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Classic Lightweights UK
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Sprint-wheel carriers

Author Peter Underwood
Carriers 3

Many cyclists in the 40's and 50's had but one machine.  It would often be an immaculately kept top-of-the-range machine but it had to serve all purposes.  Some owners even used this machine to commute to the factory or other place of work. There was a fair chance that it would be equipped with a low-geared fixed-wheel, especially in the winter. It could be that the owner would ride to work on his bike during the day and train in the evenings - probably with winter wheels and mudguards.

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Come the weekend our rider may be enterd in a time-trial, perhaps 15 - 20 miles away, which would possibly entail setting off from home at 4.30 - 5 am remembering that most events started at 6 am. For this event he would fit his shiny, expensive racing sprints with light silk-walled tubs to his front axle using sprint wheel carriers as the rider on the right has done. The carriers were angled forward to give clearance for the feet on the pedals.  The tops of the wheels would be fastened to the drops (bars) with toestraps to stop them vibrating over the bumps and possibly slipping down.

At the race the guards, and lights if they were needed, would come off and the sprints (with higher gear of course) fitted.  The roadsides around the start would be a mass of clothing, mudguards and wheels - all left quite happily and never stolen.

After the race, which could well be over by 8am, the machine would be rebuilt with lights, mudguards and training wheels and the club members would ride to the nearest cafe for breakfast before setting off on a club run of probably 100 miles plus completed with the sprints still attached. If you look closely at photographs of runs taken post-WWII you may spot a member so equipped.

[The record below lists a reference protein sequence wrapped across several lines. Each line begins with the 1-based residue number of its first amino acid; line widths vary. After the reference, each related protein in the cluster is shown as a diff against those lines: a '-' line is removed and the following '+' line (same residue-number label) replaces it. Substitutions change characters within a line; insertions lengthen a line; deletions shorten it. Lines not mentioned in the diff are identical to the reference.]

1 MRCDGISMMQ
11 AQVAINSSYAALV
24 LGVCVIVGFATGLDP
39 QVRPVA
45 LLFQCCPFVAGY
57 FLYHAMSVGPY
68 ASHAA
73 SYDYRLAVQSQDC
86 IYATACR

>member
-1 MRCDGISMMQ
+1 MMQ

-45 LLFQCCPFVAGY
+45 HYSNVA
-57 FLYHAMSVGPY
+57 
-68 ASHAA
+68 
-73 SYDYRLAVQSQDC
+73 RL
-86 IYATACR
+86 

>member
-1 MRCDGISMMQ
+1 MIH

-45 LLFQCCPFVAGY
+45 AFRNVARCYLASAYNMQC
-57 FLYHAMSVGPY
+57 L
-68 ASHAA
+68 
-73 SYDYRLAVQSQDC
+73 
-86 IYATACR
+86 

In the advert reproduced here from a 1952 Brown Brothers catalogue there is a steel Cyclo 'Rosa' sprint wheel carrier. This is different to both of my carriers which are displayed below:

These are both Cyclo with the alloy version - left below and the steel - right below. In the advert the openings for the wheelnuts are closed rather than open and the carrier is 'sculpted' rather than the flat steel

carriers 1

This image shows the offset on both carriers, the steel were slightly slimmer overall but still heavier 185g against 80g
Carriers 2

On some hub axles there was little or no thread to spare when the wheel was in the forks and the track (or wing) nuts were tightened. This meant that when the carriers were put on behind the nut, the wheel was only secured by a few threads. One way round this with track nuts was to put them on back to front thus obviating the loss of threads caused by the washer. A slight setback is that one needed an open-ended spanner to do this, a ring or box spanner wouldn't work on the nut.  Peter Brown has sent us an image of a rare component designed to solve this problem - a pair of front axle extenders, shown here.
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Nigel Scott has two pairs of carriers, Cyclo on the left and Cliff Peters on the right.  The name can be seen on both carriers. Peters had a shop in Birmingham and also marketed shoeplates

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